America is marking its first National Women and Girls HIV/AIDS Awareness Day today. Commenting on the occasion, Anthony S. Fauci, MD, director of the National Institute of Allergy and Infectious Diseases (NIAID) of the National Institutes of Health (NIH) said in a press release, "This day of recognition serves to raise awareness of the increasing impact of HIV/AIDS on women and girls in the United States and throughout the world."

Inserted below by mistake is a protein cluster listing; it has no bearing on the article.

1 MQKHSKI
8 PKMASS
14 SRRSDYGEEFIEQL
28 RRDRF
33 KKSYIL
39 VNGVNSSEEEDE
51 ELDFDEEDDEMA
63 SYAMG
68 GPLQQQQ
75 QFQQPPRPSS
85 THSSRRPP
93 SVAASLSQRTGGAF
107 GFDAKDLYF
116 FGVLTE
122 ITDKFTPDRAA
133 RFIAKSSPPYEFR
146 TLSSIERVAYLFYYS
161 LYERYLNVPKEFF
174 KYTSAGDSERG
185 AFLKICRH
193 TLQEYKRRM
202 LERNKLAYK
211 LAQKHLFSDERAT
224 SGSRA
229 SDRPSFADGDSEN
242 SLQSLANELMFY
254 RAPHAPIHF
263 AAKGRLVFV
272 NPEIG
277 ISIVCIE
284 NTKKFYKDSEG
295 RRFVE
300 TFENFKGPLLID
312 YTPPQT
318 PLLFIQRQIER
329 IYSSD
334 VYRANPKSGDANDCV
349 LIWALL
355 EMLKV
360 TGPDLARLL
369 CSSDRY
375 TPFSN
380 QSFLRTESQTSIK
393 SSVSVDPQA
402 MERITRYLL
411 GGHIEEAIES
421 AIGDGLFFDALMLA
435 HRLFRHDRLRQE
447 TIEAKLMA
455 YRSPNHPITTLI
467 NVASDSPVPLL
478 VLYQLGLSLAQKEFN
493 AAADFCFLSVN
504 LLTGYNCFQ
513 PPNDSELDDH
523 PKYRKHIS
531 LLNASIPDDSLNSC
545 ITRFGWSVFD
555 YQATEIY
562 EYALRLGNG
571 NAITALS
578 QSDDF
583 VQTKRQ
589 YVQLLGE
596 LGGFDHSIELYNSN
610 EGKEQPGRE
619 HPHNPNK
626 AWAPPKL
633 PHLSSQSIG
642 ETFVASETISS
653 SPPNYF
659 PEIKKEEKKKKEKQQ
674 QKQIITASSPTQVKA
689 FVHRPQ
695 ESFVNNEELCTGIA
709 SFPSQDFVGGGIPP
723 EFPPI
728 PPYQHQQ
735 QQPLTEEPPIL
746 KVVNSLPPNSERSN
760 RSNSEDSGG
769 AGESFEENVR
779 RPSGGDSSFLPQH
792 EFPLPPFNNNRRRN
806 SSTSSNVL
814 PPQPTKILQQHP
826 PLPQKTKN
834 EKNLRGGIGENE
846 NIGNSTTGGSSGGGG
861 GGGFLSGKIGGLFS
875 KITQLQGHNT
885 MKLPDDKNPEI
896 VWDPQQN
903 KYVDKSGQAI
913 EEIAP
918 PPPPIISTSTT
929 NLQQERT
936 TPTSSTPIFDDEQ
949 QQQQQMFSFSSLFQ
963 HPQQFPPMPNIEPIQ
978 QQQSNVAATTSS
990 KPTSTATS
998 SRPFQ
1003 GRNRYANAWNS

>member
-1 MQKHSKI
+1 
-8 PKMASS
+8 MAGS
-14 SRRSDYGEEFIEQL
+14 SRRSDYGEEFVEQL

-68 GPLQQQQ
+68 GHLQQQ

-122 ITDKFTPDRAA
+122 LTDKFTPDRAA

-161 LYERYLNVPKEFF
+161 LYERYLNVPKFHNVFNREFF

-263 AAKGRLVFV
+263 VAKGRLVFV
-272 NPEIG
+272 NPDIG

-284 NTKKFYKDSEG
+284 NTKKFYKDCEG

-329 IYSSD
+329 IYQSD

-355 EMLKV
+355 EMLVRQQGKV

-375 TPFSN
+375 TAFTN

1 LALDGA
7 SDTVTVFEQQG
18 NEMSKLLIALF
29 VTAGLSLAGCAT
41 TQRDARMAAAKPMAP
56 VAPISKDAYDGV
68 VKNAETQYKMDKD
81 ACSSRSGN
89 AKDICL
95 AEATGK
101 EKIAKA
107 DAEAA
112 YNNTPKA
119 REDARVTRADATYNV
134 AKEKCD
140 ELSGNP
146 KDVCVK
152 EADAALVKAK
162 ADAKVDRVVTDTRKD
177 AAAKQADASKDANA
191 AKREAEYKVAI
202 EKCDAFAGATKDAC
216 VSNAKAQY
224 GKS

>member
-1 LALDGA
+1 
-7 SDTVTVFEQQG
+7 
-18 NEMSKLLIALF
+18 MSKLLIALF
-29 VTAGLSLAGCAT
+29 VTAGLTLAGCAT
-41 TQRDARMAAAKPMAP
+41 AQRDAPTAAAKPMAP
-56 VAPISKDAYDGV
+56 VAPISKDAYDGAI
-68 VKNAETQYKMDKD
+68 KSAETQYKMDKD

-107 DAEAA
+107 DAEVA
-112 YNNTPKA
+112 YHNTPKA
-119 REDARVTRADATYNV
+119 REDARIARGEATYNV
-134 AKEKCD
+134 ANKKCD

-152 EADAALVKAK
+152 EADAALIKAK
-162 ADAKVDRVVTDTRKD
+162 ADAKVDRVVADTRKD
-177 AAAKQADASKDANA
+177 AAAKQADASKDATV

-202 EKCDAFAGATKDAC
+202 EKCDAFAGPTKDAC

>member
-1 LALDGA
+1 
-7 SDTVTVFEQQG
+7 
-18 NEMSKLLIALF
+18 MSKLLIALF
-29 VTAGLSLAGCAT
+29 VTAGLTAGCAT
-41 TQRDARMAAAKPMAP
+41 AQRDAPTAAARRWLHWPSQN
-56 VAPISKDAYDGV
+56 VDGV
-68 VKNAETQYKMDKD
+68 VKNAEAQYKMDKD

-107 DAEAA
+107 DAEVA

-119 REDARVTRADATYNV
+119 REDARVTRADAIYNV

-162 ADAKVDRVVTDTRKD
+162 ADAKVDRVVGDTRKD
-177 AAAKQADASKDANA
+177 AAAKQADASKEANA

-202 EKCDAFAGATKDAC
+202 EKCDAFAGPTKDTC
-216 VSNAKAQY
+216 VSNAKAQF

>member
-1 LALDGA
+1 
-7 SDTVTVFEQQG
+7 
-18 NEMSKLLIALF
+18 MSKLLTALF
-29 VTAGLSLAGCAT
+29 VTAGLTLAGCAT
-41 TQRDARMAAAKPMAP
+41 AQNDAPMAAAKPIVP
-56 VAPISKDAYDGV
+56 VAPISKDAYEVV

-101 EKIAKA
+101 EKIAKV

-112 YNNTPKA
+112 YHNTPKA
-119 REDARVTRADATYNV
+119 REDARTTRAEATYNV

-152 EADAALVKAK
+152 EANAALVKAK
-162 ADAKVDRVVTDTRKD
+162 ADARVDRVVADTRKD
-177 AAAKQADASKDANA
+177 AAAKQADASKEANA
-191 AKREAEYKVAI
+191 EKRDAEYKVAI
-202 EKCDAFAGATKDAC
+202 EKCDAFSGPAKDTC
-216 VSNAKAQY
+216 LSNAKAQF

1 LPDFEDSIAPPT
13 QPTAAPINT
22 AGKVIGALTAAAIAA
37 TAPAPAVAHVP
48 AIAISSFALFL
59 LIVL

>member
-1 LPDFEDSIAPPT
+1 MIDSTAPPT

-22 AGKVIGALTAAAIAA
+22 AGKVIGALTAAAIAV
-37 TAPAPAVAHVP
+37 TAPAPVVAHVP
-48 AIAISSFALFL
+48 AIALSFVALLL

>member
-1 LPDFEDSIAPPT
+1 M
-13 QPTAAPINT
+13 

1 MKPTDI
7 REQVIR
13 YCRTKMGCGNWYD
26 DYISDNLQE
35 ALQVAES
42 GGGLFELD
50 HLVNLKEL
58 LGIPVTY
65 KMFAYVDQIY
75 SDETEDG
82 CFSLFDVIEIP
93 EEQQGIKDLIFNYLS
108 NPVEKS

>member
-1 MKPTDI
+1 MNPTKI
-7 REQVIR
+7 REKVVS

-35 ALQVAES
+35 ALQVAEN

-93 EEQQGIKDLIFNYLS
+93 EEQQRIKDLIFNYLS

Cristina Beato, MD, U.S. principal assistant secretary for health also issued a statement saying, "Today we have an opportunity to encourage women and girls to learn more about HIV/AIDS and how to protect themselves and their loved ones. Each of us needs to get tested, to learn our HIV status, and to protect our health. If you are HIV-positive, seek medical care and support now. If you are HIV-negative, stay that way through healthy behaviors." The occasion assumes importance since it is estimated that the HIV infection is rising steadily in women and young girls. In 2005 AIDS affected 17.5 million women and the rates are only increasing. "Worldwide, the vast majority of women and girls with HIV/AIDS became infected via heterosexual intercourse, frequently in settings where saying no to sex or insisting on condom use is not an option because of cultural factors, lack of financial independence, and even the threat of violence," Fauci said.